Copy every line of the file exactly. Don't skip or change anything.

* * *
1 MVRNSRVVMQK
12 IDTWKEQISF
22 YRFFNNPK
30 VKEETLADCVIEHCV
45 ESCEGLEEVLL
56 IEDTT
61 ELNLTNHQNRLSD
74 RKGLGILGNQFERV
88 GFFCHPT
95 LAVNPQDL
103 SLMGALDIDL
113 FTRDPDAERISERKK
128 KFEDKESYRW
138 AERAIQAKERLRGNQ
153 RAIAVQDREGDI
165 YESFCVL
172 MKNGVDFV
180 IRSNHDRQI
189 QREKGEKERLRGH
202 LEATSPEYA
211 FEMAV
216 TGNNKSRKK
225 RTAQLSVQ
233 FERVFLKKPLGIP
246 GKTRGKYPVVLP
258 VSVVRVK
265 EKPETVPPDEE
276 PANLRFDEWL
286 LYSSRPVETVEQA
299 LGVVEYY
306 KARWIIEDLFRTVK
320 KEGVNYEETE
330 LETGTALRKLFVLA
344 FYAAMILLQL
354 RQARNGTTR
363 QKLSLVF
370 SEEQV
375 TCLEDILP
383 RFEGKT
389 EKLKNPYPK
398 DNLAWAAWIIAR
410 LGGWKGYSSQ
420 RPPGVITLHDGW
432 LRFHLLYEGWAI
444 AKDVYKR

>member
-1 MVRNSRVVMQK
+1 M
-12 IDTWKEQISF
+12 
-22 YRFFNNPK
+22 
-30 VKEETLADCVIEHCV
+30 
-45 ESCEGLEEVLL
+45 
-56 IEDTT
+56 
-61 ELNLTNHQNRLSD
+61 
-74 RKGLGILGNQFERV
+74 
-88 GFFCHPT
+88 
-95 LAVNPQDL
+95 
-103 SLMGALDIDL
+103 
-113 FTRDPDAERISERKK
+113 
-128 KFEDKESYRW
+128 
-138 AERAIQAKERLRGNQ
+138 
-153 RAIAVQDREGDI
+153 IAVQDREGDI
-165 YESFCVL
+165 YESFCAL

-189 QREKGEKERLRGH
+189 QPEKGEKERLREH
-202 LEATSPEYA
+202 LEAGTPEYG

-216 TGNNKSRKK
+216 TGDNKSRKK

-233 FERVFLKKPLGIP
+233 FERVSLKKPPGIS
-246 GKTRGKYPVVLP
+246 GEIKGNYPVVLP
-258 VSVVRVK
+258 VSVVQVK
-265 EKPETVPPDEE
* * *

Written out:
1 MVRNSRVVMQK
12 IDTWKEQISF
22 YRFFNNPK
30 VKEETLADCVIEHCV
45 ESCEGLEEVLL
56 IEDTT
61 ELNLTNHQNRLSD
74 RKGLGILGNQFERV
88 GFFCHPT
95 LAVNPQDL
103 SLMGALDIDL
113 FTRDPDAERISERKK
128 KFEDKESYRW
138 AERAIQAKERLRGNQ
153 RAIAVQDREGDI
165 YESFCVL
172 MKNGVDFV
180 IRSNHDRQI
189 QREKGEKERLRGH
202 LEATSPEYA
211 FEMAV
216 TGNNKSRKK
225 RTAQLSVQ
233 FERVFLKKPLGIP
246 GKTRGKYPVVLP
258 VSVVRVK
265 EKPETVPPDEE
276 PANLRFDEWL
286 LYSSRPVETVEQA
299 LGVVEYY
306 KARWIIEDLFRTVK
320 KEGVNYEETE
330 LETGTALRKLFVLA
344 FYAAMILLQL
354 RQARNGTTR
363 QKLSLVF
370 SEEQV
375 TCLEDILP
383 RFEGKT
389 EKLKNPYPK
398 DNLAWAAWIIAR
410 LGGWKGYSSQ
420 RPPGVITLHDGW
432 LRFHLLYEGWAI
444 AKDVYKR

>member
-1 MVRNSRVVMQK
+1 M
-12 IDTWKEQISF
+12 
-22 YRFFNNPK
+22 
-30 VKEETLADCVIEHCV
+30 
-45 ESCEGLEEVLL
+45 
-56 IEDTT
+56 
-61 ELNLTNHQNRLSD
+61 
-74 RKGLGILGNQFERV
+74 
-88 GFFCHPT
+88 
-95 LAVNPQDL
+95 
-103 SLMGALDIDL
+103 
-113 FTRDPDAERISERKK
+113 
-128 KFEDKESYRW
+128 
-138 AERAIQAKERLRGNQ
+138 
-153 RAIAVQDREGDI
+153 IAVQDREGDI
-165 YESFCVL
+165 YESFCAL

-189 QREKGEKERLRGH
+189 QPEKGEKERLREH
-202 LEATSPEYA
+202 LEAGTPEYG

-216 TGNNKSRKK
+216 TGDNKSRKK

-233 FERVFLKKPLGIP
+233 FERVSLKKPPGIS
-246 GKTRGKYPVVLP
+246 GEIKGNYPVVLP
-258 VSVVRVK
+258 VSVVQVK
-265 EKPETVPPDEE